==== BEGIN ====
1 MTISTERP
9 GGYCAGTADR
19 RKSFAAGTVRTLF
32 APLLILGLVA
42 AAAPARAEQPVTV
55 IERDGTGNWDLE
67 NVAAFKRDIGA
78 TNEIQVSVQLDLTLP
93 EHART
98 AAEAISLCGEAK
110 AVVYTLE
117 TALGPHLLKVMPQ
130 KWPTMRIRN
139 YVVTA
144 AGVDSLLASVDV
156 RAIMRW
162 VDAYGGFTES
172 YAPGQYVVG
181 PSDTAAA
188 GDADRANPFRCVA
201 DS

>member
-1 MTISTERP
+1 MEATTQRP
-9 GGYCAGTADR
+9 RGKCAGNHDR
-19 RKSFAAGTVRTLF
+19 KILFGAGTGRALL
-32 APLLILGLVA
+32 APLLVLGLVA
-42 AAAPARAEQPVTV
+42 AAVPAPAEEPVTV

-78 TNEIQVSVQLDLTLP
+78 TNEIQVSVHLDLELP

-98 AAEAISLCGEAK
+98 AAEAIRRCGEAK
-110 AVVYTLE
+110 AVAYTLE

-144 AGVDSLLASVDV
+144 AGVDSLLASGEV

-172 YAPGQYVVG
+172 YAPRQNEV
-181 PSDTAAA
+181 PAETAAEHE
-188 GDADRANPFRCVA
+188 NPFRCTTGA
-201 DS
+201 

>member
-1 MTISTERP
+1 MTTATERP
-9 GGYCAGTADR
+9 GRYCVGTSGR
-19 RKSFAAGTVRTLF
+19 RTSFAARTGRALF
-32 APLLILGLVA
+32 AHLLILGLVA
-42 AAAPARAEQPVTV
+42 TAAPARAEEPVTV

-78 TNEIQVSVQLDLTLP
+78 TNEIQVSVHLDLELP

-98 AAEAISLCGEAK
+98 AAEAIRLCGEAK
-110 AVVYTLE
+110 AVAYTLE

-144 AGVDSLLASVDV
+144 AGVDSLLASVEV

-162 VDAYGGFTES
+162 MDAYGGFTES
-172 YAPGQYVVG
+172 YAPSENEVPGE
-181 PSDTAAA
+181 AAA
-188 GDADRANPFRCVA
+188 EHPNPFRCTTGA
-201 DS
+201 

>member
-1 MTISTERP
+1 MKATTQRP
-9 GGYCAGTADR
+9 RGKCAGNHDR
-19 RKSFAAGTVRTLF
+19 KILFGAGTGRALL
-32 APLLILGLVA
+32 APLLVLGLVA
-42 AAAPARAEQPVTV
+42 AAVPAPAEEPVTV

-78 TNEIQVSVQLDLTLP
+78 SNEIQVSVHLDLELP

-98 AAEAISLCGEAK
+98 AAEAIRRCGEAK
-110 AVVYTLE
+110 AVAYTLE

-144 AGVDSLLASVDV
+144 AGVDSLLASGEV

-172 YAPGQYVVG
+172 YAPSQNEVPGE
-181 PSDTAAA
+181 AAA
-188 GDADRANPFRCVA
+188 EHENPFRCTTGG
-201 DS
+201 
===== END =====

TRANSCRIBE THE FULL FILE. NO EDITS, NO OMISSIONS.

1 MTISTERP
9 GGYCAGTADR
19 RKSFAAGTVRTLF
32 APLLILGLVA
42 AAAPARAEQPVTV
55 IERDGTGNWDLE
67 NVAAFKRDIGA
78 TNEIQVSVQLDLTLP
93 EHART
98 AAEAISLCGEAK
110 AVVYTLE
117 TALGPHLLKVMPQ
130 KWPTMRIRN
139 YVVTA
144 AGVDSLLASVDV
156 RAIMRW
162 VDAYGGFTES
172 YAPGQYVVG
181 PSDTAAA
188 GDADRANPFRCVA
201 DS

>member
-1 MTISTERP
+1 MEATTQRP
-9 GGYCAGTADR
+9 RGKCAGNHDR
-19 RKSFAAGTVRTLF
+19 KILFGAGTGRALL
-32 APLLILGLVA
+32 APLLVLGLVA
-42 AAAPARAEQPVTV
+42 AAVPAPAEEPVTV

-78 TNEIQVSVQLDLTLP
+78 TNEIQVSVHLDLELP

-98 AAEAISLCGEAK
+98 AAEAIRRCGEAK
-110 AVVYTLE
+110 AVAYTLE

-144 AGVDSLLASVDV
+144 AGVDSLLASGEV

-172 YAPGQYVVG
+172 YAPRQNEV
-181 PSDTAAA
+181 PAETAAEHE
-188 GDADRANPFRCVA
+188 NPFRCTTGA
-201 DS
+201 

>member
-1 MTISTERP
+1 MTTATERP
-9 GGYCAGTADR
+9 GRYCVGTSGR
-19 RKSFAAGTVRTLF
+19 RTSFAARTGRALF
-32 APLLILGLVA
+32 AHLLILGLVA
-42 AAAPARAEQPVTV
+42 TAAPARAEEPVTV

-78 TNEIQVSVQLDLTLP
+78 TNEIQVSVHLDLELP

-98 AAEAISLCGEAK
+98 AAEAIRLCGEAK
-110 AVVYTLE
+110 AVAYTLE

-144 AGVDSLLASVDV
+144 AGVDSLLASVEV

-162 VDAYGGFTES
+162 MDAYGGFTES
-172 YAPGQYVVG
+172 YAPSENEVPGE
-181 PSDTAAA
+181 AAA
-188 GDADRANPFRCVA
+188 EHPNPFRCTTGA
-201 DS
+201 

>member
-1 MTISTERP
+1 MKATTQRP
-9 GGYCAGTADR
+9 RGKCAGNHDR
-19 RKSFAAGTVRTLF
+19 KILFGAGTGRALL
-32 APLLILGLVA
+32 APLLVLGLVA
-42 AAAPARAEQPVTV
+42 AAVPAPAEEPVTV

-78 TNEIQVSVQLDLTLP
+78 SNEIQVSVHLDLELP

-98 AAEAISLCGEAK
+98 AAEAIRRCGEAK
-110 AVVYTLE
+110 AVAYTLE

-144 AGVDSLLASVDV
+144 AGVDSLLASGEV

-172 YAPGQYVVG
+172 YAPSQNEVPGE
-181 PSDTAAA
+181 AAA
-188 GDADRANPFRCVA
+188 EHENPFRCTTGG
-201 DS
+201 